Glycosylation of β1 subunit plays a pivotal role in the toxin sensitivity and activation of BK channels

Xiaoli Wang Qian Xiao Yudan Zhu Hong Qi Dongxiao Qu Yu Yao Yuxiang Jia Jingkan Guo Jiwei Cheng Yonghua Ji Guoyi Li Jie Tao About the authors

Abstract

Background:

The accessory β1 subunits, regulating the pharmacological and biophysical properties of BK channels, always undergo post-translational modifications, especially glycosylation. To date, it remains elusive whether the glycosylation contributes to the regulation of BK channels by β1 subunits.

Methods:

Herein, we combined the electrophysiological approach with molecular mutations and biochemical manipulation to investigate the function roles of N-glycosylation in β1 subunits.

Results:

The results show that deglycosylation of β1 subunits through double-site mutations (β1 N80A/N142A or β1 N80Q/N142Q) could significantly increase the inhibitory potency of iberiotoxin, a specific BK channel blocker. The deglycosylated channels also have a different sensitivity to martentoxin, another BK channel modulator with some remarkable effects as reported before. On the contrary to enhancing effects of martentoxin on glycosylated BK channels under the presence of cytoplasmic Ca2+, deglycosylated channels were not affected by the toxin. However, the deglycosylated channels were surprisingly inhibited by martentoxin under the absence of cytoplasmic Ca2+, while the glycosylated channels were not inhibited under this same condition. In addition, wild type BK (α+β1) channels treated with PNGase F also showed the same trend of pharmacological results to the mutants. Similar to this modulation of glycosylation on BK channel pharmacology, the deglycosylated forms of the channels were activated at a faster speed than the glycosylated ones. However, the V1/2 and slope were not changed by the glycosylation.

Conclusion:

The present study reveals that glycosylation is an indispensable determinant of the modulation of β1-subunit on BK channel pharmacology and its activation. The loss of glycosylation of β1 subunits could lead to the dysfunction of BK channel, resulting in a pathological state.

Keywords:
BK channels; Glycosylation; β1-subunit; Toxin sensitivity; Kinetic property

Background

BK channels (voltage-dependent large-conductance Ca2+-activated K+ channels),also known as Maxi-K channels, distributed in both excitable and non-excitable cells and are considered as key participants in a variety of physiological functions, including regulating smooth muscle tone[11. Barnes EA, Lee L, Barnes SL, Brenner R, Alvira CM, Cornfield DN. β1-Subunit of the calcium-sensitive potassium channel modulates the pulmonary vascular smooth muscle cell response to hypoxia. Am J Physiol Lung Cell Mol Physiol. 2018 Aug;315(2):L265-75.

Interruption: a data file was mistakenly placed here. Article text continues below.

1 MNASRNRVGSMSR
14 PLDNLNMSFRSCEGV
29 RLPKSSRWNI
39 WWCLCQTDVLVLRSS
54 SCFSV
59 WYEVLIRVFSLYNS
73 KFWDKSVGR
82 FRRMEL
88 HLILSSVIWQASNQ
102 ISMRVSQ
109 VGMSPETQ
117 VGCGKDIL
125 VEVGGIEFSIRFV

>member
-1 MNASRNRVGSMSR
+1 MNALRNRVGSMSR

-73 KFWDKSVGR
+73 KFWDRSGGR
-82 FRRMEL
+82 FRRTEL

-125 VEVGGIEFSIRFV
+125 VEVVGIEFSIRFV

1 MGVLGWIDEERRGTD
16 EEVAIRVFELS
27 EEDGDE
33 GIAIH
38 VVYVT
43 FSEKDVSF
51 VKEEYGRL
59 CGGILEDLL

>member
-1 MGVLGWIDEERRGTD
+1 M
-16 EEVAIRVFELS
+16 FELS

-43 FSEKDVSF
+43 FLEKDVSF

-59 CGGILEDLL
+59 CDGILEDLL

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Maqoud F, Curci A, Scala R, Pannunzio A, Campanella F, Coluccia M, et al. Cell cycle regulation by Ca(2+)-activated K⁺ (BK) channels modulators in SH-SY5Y neuroblastoma cells. Int J Mol Sci. 2018 Aug 18;19(8):2442., 99. Weaver AK, Liu X, Sontheimer H. Role for calcium-activated potassium channels (BK) in growth control of human malignant glioma cells. J Neurosci Res. 2004 Oct 15;78(2):224-34.] and migration [1010. Cheng YY, Wright CM, Kirschner MB, Williams M, Sarun KH, Sytnyk V, et al. KCa1.1, a calcium-activated potassium channel subunit alpha 1, is targeted by miR-17-5p and modulates cell migration in malignant pleural mesothelioma. Mol Cancer. 2016 Jun 1;15(1):44., 1111. Kraft R, Krause P, Jung S, Basrai D, Liebmann L, Bolz J, et al. BK channel openers inhibit migration of human glioma cells. Pflugers Arch. 2003 May;446(2):248-55.]. Functional BK channels are a tetramer of four pore-forming α subunits encoded by a single gene Slowpoke (Slo) [1212. Atkinson NS, Robertson GA, Ganetzky B. A component of calcium-activated potassium channels encoded by the Drosophila slo locus. Science. 1991 Aug 2;253(5019):551-5.]. Different from the close homology of voltage-gated K+ (Kv) channel, the α subunit of BK channels possesses additional hydrophobic segments including a transmembrane helix (S0) which places the N terminus on the extracellular side of the plasma membrane [1313. Wallner M, Meera P, Toro L. Determinant for beta-subunit regulation in high-conductance voltage-activated and Ca(2+)-sensitive K+ channels: an additional transmembrane region at the N terminus. Proc Natl Acad Sci U S A. 1996 Dec 10;93(25):14922-7., 1414. Almássy J, Nánási PP. Brief structural insight into the allosteric gating mechanism of BK (Slo1) channel (1). Can J Physiol Pharmacol. 2019 Jun;97(6):498-502.] and a long cytosolic C-terminal (S7-S10) where putative Ca2+-binding sites reside [1414. Almássy J, Nánási PP. Brief structural insight into the allosteric gating mechanism of BK (Slo1) channel (1). Can J Physiol Pharmacol. 2019 Jun;97(6):498-502., 1515. Schreiber M, Salkoff L. A novel calcium-sensing domain in the BK channel. Biophys J. 1997 Sep;73(3):1355-63.]. Owing to the various tissue-specific β subunits, BK channels possess a rather complex diversity of subtype family. Four β subunit types have been characterized so far, β1 from smooth muscle[1616. Knaus HG, Garcia-Calvo M, Kaczorowski GJ, Garcia ML. Subunit composition of the high conductance calcium-activated potassium channel from smooth muscle, a representative of the mSlo and slowpoke family of potassium channels. J Biol Chem. 1994 Feb 11;269(6):3921-4.], β2 from rat chromaffin cells[1717. Martinez-Espinosa PL, Yang C, Gonzalez-Perez V, Xia XM, Lingle CJ. Knockout of the BK β2 subunit abolishes inactivation of BK currents in mouse adrenal chromaffin cells and results in slow-wave burst activity. J Gen Physiol. 2014 Oct;144(4):275-95., 1818. Solaro CR, Prakriya M, Ding JP, Lingle CJ. Inactivating and noninactivating Ca(2+)- and voltage-dependent K+ current in rat adrenal chromaffin cells. J Neurosci. 1995 Sep;15(9):6110-23.], β3 from testis [1919. Brenner R, Jegla TJ, Wickenden A, Liu Y, Aldrich RW. Cloning and functional characterization of novel large conductance calcium-activated potassium channel beta subunits, hKCNMB3 and hKCNMB4. J Biol Chem. 2000 Mar 3;275(9):6453-61., 2020. Poulsen AN, Wulf H, Hay-Schmidt A, Jansen-Olesen I, Olesen J, Klaerke DA. Differential expression of BK channel isoforms and beta-subunits in rat neuro-vascular tissues. Biochim Biophys Acta. 2009 Feb;1788(2):380-9.], and β4 from brain [2121. Meera P, Wallner M, Toro L. A neuronal beta subunit (KCNMB4) makes the large conductance, voltage- and Ca2+-activated K+ channel resistant to charybdotoxin and iberiotoxin. Proc Natl Acad Sci U S A. 2000 May 9;97(10):5562-7.]. The regulatory β subunits are mainly responsible for modulating the BK channel kinetic behavior, Ca2+ sensitivity and pharmacological responses to their specific modulators, such as scorpion toxins [2222. Tao J, Shi J, Yan L, Chen Y, Duan YH, Ye P, et al. Enhancement effects of martentoxin on glioma BK channel and BK channel (alpha+beta1) subtypes. PLoS One. 2011 Mar 18;6(3):e15896.